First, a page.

user::rw-
      user:chirico:rwx
      user:donkey:rwx
      group::r-x
      mask::rwx
      other::---

This is just scratching the surface of what can be done with ACL. For more information, see some of the references below.

2.6 Kernel Upgrade

This article will get you started with the 2.6 kernel if you are currently running Red Hat 8 or 9. You may want to take a look at it to see what is involved. If you decide to upgrade, you will need to configure your kernel for the following:

      CONFIG_BLK_DEV_LOOP
      CONFIG_BLK_DEV_CRYPTOLOOP
      CONFIG_CRYPTO_AES_586

This is done in the .config file, and you can download my config file here. Just look for kernel-2.6.8.1-i686-chirico-reiserfsacl.config in the tar.gz.

In addition to upgrading the kernel, you will need the latest version of the Linux utilities. Currently, there is no need to patch this version. In the past, there was a patch, but this version worked fine for me.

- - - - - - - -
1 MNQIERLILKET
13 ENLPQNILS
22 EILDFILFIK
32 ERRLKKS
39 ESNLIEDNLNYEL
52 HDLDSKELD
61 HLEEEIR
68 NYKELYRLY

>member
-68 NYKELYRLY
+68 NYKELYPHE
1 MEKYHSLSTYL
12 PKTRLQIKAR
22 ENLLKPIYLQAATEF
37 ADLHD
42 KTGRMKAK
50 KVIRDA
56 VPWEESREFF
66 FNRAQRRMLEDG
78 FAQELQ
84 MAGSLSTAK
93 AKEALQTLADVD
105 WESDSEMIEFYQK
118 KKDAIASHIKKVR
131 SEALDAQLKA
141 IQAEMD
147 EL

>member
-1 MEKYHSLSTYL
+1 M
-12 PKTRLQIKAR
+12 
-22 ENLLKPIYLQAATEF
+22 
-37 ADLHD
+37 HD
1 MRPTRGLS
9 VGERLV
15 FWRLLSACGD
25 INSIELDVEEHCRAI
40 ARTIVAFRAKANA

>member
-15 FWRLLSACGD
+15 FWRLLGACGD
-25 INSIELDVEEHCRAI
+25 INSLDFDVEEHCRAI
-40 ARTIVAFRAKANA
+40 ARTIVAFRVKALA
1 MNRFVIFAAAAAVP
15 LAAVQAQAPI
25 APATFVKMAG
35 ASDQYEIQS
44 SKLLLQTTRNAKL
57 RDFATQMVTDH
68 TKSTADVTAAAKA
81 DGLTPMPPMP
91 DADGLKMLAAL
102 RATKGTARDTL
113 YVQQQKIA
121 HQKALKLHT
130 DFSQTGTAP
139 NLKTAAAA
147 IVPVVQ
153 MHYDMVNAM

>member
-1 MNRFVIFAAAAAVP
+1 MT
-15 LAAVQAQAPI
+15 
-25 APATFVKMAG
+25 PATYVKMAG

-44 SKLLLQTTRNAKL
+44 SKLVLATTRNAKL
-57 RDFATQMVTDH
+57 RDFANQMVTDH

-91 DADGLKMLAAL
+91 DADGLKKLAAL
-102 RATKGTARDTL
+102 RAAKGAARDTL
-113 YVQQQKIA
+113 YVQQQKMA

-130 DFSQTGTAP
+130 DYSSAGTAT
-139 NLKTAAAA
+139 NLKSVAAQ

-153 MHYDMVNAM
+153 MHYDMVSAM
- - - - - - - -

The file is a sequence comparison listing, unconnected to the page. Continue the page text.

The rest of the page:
You will also need the Reiser tools.

References

Linux Tips and Tricks
Check out tips 12, 22, and 91, on how to use ssh with rsync. You can create a virtual filesystem on a server, then copy it to your laptop. As you work on the laptop, sync your changes using rsync.
Linux Magazine's article on ACL
This article goes into more depth on adding and removing users.
Access Control Lists in Linux
A PDF from Andreas Grünbacher.
Advanced Linux Programming
by Mark Mitchell, Jeffrey Oldham, and Alex Samuel, of CodeSourcery LLC, published by New Riders Publishing, ISBN 0-7357-1043-0, First Edition, June 2001. This book is free and you can view it online. Chapter 6 describes loopback devices.
Implementing Encrypted Home Directories
W. Michael Petullo, July 23, 2003.
The Loopback Encrypted Filesystem HOWTO
By Ryan T. Rhea.

Other Articles by Mike Chirico

Lemon Parser Generator Tutorial
This is a yacc alternative that is compact and thread safe. It is used in the sqlite project.
Recommended Reading
Read what others suggest. I started with a list of my own, and will add suggestions from other developers, readers, and opinionated people.
README_mysql.txt
Tips on MySQL.
README_COMCAST_EMAIL.txt
Tips on using Comcast Email with a home Linux box.

RSS Recent comments

27 Nov 2004 08:34 hattmoward